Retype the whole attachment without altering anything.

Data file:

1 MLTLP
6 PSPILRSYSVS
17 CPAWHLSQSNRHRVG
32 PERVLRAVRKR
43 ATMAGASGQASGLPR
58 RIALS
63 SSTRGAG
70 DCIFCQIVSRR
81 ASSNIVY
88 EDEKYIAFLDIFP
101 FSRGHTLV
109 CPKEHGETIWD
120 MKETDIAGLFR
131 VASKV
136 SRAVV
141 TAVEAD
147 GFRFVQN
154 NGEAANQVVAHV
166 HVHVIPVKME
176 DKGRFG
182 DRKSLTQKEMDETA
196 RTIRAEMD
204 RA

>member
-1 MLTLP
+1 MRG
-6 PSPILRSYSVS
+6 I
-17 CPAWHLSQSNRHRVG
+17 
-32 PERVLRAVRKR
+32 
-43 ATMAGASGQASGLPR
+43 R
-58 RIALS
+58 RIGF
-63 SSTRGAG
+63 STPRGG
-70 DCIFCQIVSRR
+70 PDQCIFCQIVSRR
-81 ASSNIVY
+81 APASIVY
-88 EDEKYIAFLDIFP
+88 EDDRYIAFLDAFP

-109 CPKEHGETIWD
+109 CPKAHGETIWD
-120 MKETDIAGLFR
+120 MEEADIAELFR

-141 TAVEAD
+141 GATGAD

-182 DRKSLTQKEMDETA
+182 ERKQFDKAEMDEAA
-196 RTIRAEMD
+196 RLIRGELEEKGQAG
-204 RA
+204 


1 MLTLP
6 PSPILRSYSVS
17 CPAWHLSQSNRHRVG
32 PERVLRAVRKR
43 ATMAGASGQASGLPR
58 RIALS
63 SSTRGAG
70 DCIFCQIVSRR
81 ASSNIVY
88 EDEKYIAFLDIFP
101 FSRGHTLV
109 CPKEHGETIWD
120 MKETDIAGLFR
131 VASKV
136 SRAVV
141 TAVEAD
147 GFRFVQN
154 NGEAANQVVAHV
166 HVHVIPVKME
176 DKGRFG
182 DRKSLTQKEMDETA
196 RTIRAEMD
204 RA

>member
-1 MLTLP
+1 MRG
-6 PSPILRSYSVS
+6 I
-17 CPAWHLSQSNRHRVG
+17 
-32 PERVLRAVRKR
+32 
-43 ATMAGASGQASGLPR
+43 R
-58 RIALS
+58 RIGF
-63 SSTRGAG
+63 STPRGG
-70 DCIFCQIVSRR
+70 PDQCIFCQIVSRR
-81 ASSNIVY
+81 APASIVY
-88 EDEKYIAFLDIFP
+88 EDDRYIAFLDAFP

-109 CPKEHGETIWD
+109 CPKAHGETIWD
-120 MKETDIAGLFR
+120 MEEADIAELFR

-141 TAVEAD
+141 GATGAD

-182 DRKSLTQKEMDETA
+182 ERKQFDKAEMDEAA
-196 RTIRAEMD
+196 RLIRGELEEKGQAG
-204 RA
+204 